We should be used to this by now. The Census Bureau has just reported a higher national poverty rate than the rate it reported in September. According to its Supplemental Poverty Measure, the rate is 16%, instead of 15%, as the official measure indicated.*
This means that somewhat over 2.7 million more people — a total of 49.7 million — were living in poverty last year. On a somewhat brighter note, the percent of people living in severe poverty, i.e., below 50% of the applicable threshold, is again lower — by 1.5% — than the official measure shows.
We again see shifts up and down for state-level rates as well.
For example, the rate for the District of Columbia rises from 19.3% to 22.7%, according to the three-year averages the Census Bureau uses for the SPM. Rates based on the three-year averages dropped in 28 states and increased more than the District’s in five.
As in the past, we also see shifts in rates for different age and race/ethnicity groups. For example, the poverty rate for blacks dips from 27.3% to 25.8%, while the poverty rate for Asians rises from 11.8% to 16.7%.
The poverty rate for non-Hispanic whites is still the lowest, but it’s higher than the official rate — 10.7%, as compared to 9.8%.
The rate changes all reflect differences between the crude, official measure and the SPM, which goes at poverty measurement in a different — and more sensible — way.
From a policy perspective, both the overall higher poverty rate and the rate shifts are especially important because they show both the impacts and the limits of major federal benefits programs.
So far as the rate shifts are concerned, the most striking are those for the young and the old.
- The child poverty rate drops from 22.3% to 18%, reducing the number of children in poverty by about 3.2 million.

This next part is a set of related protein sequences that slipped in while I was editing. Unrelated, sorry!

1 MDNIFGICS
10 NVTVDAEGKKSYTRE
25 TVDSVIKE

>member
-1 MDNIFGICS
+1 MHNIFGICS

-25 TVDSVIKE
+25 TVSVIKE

- For children, the severe poverty rate is less than half what it is under the official measure — 4.7%, as compared to 10.3%.
- The poverty rate for seniors rises from 9.1% to 14.8%, increasing the number of poor people 65 and older by nearly 2.5 million.
- The severe poverty rate for seniors also rises, from 2.7% to 4.7%.
The higher rates for seniors reflect principally the amount they spend on medical out-of-pockets, e.g., deductibles, copays.
This seems to me pretty good evidence that the chained CPI, which could still become the new cost-of-living adjustment measure for Social Security benefits, would disadvantage the 36% of seniors who rely almost entirely on them, as well as younger people who receive them because they’re severely disabled.
At this point, however, Social Security remains by far and away the single most effective anti-poverty program we’ve got. The SPM report shows that, without it, 26.6 million more people of all ages would have been poor — and the poverty rate for seniors a whopping 54.7%.
The report speaks to another issue that Congress is debating — and one that it isn’t, but should deal with swiftly.
The hot issue is SNAP (the food stamp program) — not whether to cut it because Congress has already done that, but by how much more.
So it’s useful to know that pre-cut SNAP benefits lifted well over 4.9 million people, including 2.2 million children, out of poverty last year. They were the single most important factor in the marked drop in severe child poverty, the Center on Budget and Policy Priorities reports.
The back-burner issue is the soon-to-expire Emergency Unemployment Compensation program, i.e., cash benefits for workers who’ve been jobless longer than their regular state programs cover.
I may have more to say about this, but will note here that unemployment insurance benefits generally reduced the SPM poverty rate by somewhat less than 1% — about 2.
UI benefits have lifted fewer and fewer people out of poverty since 2009 — mainly because fewer jobless workers are receiving them, according to a recent CBPP analysis based on other Census figures.
House and Senate negotiators apparently still hope to stop the across-the-board cuts — at least for while. But this is a far cry from an agenda that would bring the very high poverty rate back down to where it was when we rang in the 21st century.
* The SPM report cites 15.1% for the official measure, noting that this is not statistically significant from the previously reported figure. Several other official measure figures in the report also differ from those the Census Bureau earlier reported.
The differences, if I understand correctly, reflect the fact that the SPM universe includes children under 15 who are living in a household with adults to whom they’re not related. For comparability, I’m using the official measure figures in the SPM report here.